Evotec creates long-term growth opportunities by initiating “Campus Levi-Montalcini” in Verona




Hamburg, Germany, 01 July 2021:
Evotec SE (Frankfurt Stock Exchange: EVT, MDAX/TecDAX, ISIN: DE0005664809) today announced that Evotec has added significant opportunities for further, long-term growth by acquiring the Verona site from GlaxoSmithKline SpA (“GSK”). During a site meeting, the employees also decided on a new name for their campus. In commemoration of Italian Nobel laureate Rita Levi-Montalcini, the Verona site will be named “Campus Levi-Montalcini” going forward.

Campus Levi-Montalcini is one of Evotec’s fully integrated powerhouses that offers expertise, capacity, capabilities and know-how in integrated R&D. The site comprises all technologies and services needed to develop a drug discovery project from the idea, through pre-clinical and clinical development, all the way to the market – including INDiGO, the Company’s integrated and interdisciplinary service for accelerated drug development as well as broad and deep expertise in API manufacturing, pre-formulation and cGMP manufacturing of the drug product.

Evotec has been operating at its Verona site since acquiring Aptuit in 2017 and currently employs approximately 750 employees on Campus Levi-Montalcini. Both the existing buildings as well as the plot hold further potential to enter the next growth phase in Verona and continue to build capacity as needed to support the Company’s global strategic framework Action Plan 2025: “The data-driven R&D Autobahn to Cures”.

Dr Werner Lanthaler, Chief Executive Officer of Evotec, commented: “Evotec is committed to its vision of efficiently delivering new and highly effective therapeutics to patients who urgently need them. In order to truly deliver on this mission, our sustainable growth strategy builds on complementary clusters of excellence. Acquiring the site will give us plenty of opportunities to further grow our business in Verona and we are proud to call the site Campus Levi-Montalcini.”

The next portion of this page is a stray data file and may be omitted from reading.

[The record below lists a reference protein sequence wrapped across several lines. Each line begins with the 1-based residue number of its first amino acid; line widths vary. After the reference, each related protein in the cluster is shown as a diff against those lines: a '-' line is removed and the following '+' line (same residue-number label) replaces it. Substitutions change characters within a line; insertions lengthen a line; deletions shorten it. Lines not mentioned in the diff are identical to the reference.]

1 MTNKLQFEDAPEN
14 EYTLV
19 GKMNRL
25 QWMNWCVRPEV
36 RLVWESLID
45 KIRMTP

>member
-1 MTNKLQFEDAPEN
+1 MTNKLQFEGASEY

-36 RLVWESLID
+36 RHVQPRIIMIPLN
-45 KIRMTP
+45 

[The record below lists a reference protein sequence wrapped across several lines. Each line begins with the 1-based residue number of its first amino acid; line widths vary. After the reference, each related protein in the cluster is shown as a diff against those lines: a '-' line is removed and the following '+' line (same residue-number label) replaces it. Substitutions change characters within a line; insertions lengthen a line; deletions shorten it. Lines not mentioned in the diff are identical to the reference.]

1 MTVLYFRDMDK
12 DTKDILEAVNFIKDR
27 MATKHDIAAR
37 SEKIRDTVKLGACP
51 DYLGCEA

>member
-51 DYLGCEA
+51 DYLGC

Dr Ciriaco Maraschiello, EVP, Global Head of Drug Development and Verona Site Head, added: “The acquisition of the Verona R&D campus from GSK, one of the major R&D centres in the country, means continuity and further development of R&D excellence in Italy. Becoming the owner of the Verona R&D facility strengthens Evotec’s fully integrated R&D solutions for our partners. This is also an opportunity to create the right environment on site to continue to be the best at what we do every day; contributing to the discovery and development of better medicines and ultimately improving the quality of life for patients.”

No financial details of the transaction were disclosed.

About Rita Levi-Montalcini

Rita Levi-Montalcini was born in Turin in 1909. At age twenty, she asked her father permission to engage in a professional career, graduated from high school, and enrolled in medical school. Like her contemporaries Salvador Luria (Nobel laureate 1969) and Renato Dulbecco (Nobel laureate 1975), Levi-Montalcini was a student of the famous Italian histologist, Giuseppe Levi. 

After graduating medical school summa cum laude in 1936, Levi-Montalcini enrolled in a three-year specialisation course in neurology and psychiatry. Returning from a visit to a neurological institute in Brussels shortly before the German invasion of Belgium, Levi-Montalcini and her family, who were Jewish, faced the barring of academic and professional careers to non-Aryan citizens in Italy. During this time, Levi-Montalcini built up a small research facility in her own bedroom.

After the war, Levi-Montalcini resumed her academic career at the University of Turin, but in 1947 she received an invitation from Viktor Hamburger to join him at Washington University in St. Louis. What was initially planned as a ten to twelve month stay turned into a life-changing decision. It was there that, in 1952, Levi-Montalcini did her most important work: isolating nerve growth factor (“NGF”) from certain cancerous tissues. Rita Levi-Montalcini stayed in St. Louis more than a decade, becoming an Associate Professor in 1956, and a full Professor in 1958. After establishing a second research unit in Rome in 1962, she divided her time between Rome and St. Louis, further building on the research with Stanley Cohen on the NGF antibodies. In 1986, both Rita Levi-Montalcini and Stanley Cohen were awarded the Nobel Prize in Physiology or Medicine for their foundational work in this field. 




Information set forth in this press release contains forward-looking statements, which involve a number of risks and uncertainties. The forward-looking statements contained herein represent the judgement of Evotec as of the date of this press release. Such forward-looking statements are neither promises nor guarantees, but are subject to a variety of risks and uncertainties, many of which are beyond our control, and which could cause actual results to differ materially from those contemplated in these forward-looking statements. We expressly disclaim any obligation or undertaking to release publicly any updates or revisions to any such statements to reflect any change in our expectations or any change in events, conditions or circumstances on which any such statement is based.